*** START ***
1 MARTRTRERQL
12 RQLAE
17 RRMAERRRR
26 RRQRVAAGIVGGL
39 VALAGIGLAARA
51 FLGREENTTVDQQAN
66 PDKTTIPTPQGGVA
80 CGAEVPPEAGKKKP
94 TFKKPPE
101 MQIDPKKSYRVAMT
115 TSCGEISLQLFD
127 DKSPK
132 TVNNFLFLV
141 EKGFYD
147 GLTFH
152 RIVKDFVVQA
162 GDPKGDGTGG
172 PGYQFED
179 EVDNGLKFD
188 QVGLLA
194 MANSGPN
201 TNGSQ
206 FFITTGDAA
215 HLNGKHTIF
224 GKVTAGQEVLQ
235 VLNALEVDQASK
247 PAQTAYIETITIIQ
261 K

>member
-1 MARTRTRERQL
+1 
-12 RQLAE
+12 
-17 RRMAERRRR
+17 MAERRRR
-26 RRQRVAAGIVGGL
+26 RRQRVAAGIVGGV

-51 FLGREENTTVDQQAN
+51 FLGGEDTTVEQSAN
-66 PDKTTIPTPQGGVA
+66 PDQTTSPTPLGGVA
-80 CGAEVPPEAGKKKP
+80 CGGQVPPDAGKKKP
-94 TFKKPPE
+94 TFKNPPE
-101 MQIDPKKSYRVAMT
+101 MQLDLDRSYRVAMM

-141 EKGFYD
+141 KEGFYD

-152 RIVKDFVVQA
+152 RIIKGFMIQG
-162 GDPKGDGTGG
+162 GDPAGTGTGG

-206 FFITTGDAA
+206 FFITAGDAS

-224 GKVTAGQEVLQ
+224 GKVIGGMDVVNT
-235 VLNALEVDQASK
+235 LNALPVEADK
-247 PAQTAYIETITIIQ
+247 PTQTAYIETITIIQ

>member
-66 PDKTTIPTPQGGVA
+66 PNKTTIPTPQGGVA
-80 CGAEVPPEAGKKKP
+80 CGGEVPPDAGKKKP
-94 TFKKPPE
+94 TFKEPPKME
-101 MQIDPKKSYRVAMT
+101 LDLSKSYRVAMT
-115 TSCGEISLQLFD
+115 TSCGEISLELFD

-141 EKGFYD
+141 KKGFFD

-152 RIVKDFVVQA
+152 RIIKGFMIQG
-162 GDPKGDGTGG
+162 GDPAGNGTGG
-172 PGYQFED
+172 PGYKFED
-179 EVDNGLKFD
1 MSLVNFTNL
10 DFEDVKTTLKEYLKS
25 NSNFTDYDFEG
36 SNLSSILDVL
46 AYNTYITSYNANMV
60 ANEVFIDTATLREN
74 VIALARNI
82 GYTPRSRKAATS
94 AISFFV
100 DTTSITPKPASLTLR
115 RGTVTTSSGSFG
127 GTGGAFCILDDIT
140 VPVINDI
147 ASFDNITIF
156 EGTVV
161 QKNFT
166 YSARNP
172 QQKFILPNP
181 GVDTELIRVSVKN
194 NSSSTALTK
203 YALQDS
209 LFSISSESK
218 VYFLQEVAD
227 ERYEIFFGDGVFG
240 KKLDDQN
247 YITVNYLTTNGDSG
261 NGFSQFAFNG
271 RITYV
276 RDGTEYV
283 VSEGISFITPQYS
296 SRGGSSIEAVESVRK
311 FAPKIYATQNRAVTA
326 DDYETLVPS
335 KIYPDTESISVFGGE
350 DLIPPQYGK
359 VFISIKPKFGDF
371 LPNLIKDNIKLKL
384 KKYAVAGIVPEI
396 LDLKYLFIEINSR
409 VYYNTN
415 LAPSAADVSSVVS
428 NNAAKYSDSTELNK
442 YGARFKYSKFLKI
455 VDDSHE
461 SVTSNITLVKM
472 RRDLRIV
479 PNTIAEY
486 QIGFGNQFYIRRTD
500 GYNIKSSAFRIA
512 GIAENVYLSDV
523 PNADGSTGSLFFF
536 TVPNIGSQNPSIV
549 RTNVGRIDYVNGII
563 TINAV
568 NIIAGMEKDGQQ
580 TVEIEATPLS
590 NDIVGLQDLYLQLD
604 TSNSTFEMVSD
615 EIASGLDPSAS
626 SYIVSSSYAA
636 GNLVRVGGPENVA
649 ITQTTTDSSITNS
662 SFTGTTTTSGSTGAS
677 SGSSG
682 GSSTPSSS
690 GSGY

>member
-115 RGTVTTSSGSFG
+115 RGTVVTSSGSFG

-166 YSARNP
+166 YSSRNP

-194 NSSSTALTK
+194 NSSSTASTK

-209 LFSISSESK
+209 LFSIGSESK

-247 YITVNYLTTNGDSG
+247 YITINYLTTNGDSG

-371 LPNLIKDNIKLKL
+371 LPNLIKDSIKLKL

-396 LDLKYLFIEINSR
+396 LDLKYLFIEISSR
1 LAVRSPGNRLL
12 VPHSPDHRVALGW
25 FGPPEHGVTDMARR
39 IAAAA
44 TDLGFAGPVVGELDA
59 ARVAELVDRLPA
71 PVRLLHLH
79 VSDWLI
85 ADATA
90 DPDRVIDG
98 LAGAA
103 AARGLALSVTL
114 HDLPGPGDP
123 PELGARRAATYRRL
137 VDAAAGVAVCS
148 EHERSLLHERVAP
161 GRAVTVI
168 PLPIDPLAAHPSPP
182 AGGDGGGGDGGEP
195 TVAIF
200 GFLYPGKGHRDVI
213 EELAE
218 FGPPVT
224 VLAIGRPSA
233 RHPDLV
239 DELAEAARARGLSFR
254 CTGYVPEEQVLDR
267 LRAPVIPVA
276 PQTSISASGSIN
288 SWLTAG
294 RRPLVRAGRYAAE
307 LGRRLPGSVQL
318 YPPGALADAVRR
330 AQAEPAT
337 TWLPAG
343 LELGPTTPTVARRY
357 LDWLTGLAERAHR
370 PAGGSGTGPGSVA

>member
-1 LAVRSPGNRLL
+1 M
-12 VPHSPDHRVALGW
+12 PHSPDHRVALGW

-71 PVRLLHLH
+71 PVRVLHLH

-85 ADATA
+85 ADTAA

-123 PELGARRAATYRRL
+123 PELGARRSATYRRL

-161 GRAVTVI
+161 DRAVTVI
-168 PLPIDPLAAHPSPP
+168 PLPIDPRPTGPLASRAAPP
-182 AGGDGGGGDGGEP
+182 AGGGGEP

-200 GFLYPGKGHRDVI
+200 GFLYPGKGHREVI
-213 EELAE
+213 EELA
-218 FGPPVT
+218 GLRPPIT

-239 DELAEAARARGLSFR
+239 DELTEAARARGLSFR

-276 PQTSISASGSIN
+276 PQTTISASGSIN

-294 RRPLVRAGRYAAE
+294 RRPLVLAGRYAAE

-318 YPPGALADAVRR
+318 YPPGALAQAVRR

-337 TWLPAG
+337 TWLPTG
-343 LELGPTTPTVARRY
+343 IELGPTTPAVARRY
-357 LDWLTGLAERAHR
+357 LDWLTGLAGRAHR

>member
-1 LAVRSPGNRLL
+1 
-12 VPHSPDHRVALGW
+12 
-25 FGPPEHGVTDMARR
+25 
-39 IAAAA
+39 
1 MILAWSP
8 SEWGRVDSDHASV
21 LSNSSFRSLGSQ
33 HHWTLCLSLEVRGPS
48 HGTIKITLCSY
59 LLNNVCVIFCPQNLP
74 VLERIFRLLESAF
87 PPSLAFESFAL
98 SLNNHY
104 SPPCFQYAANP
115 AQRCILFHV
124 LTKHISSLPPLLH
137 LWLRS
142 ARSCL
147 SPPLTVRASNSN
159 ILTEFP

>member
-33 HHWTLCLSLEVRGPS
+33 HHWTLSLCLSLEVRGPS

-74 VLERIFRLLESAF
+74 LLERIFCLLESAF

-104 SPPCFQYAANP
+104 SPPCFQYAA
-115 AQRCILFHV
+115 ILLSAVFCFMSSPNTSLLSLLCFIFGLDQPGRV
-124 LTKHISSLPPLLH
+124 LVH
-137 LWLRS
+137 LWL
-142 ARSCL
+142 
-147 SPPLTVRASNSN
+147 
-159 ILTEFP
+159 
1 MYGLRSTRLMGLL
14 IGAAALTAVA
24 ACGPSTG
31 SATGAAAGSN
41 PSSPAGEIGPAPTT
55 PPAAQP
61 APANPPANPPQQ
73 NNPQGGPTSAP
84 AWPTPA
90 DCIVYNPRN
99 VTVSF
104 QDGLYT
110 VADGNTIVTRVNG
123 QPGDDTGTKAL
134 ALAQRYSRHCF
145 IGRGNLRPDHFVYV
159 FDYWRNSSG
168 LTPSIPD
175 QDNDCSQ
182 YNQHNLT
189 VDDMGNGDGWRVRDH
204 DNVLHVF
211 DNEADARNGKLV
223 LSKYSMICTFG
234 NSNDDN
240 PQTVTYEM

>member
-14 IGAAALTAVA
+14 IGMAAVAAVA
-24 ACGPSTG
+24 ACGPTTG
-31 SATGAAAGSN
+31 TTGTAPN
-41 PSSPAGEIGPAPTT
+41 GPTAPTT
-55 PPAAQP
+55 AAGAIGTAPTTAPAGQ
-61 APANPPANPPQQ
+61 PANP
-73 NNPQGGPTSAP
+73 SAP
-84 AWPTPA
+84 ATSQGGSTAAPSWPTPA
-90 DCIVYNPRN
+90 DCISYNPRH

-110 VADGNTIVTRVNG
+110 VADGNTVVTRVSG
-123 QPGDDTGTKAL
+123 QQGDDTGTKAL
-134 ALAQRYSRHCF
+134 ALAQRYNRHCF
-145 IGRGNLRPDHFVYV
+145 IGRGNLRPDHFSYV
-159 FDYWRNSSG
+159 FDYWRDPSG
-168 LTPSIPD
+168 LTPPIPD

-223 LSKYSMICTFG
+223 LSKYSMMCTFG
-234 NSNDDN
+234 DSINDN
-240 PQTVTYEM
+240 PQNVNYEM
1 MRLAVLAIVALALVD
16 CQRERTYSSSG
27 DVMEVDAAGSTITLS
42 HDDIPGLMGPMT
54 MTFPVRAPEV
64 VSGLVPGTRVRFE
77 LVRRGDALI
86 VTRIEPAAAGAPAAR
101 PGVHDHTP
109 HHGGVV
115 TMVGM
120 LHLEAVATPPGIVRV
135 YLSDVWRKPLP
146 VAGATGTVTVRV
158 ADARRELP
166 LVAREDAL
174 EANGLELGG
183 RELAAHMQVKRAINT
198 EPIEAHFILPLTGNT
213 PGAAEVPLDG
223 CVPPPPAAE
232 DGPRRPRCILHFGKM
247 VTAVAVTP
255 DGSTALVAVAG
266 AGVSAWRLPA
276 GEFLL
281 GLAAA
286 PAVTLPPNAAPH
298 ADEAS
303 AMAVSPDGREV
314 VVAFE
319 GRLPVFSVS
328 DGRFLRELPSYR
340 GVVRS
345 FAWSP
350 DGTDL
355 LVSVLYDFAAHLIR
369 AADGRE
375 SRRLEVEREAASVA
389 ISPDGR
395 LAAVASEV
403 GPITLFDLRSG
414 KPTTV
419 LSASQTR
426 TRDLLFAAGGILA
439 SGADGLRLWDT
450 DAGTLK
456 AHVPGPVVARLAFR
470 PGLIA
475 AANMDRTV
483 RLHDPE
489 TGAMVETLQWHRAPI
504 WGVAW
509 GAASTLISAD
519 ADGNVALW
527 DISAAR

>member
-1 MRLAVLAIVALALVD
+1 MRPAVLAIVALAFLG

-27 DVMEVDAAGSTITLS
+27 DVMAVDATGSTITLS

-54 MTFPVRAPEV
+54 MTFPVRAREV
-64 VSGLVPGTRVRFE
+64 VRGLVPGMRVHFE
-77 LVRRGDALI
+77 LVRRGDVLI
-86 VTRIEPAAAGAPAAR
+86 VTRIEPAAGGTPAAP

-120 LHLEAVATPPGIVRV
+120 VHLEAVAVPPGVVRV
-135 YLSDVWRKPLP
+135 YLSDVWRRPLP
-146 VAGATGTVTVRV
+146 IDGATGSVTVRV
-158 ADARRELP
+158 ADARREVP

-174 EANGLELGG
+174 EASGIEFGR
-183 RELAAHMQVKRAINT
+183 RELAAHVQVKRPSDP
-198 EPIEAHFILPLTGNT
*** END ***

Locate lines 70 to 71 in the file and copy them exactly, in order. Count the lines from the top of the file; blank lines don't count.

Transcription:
+101 LDLSKSYRVAMT
-115 TSCGEISLQLFD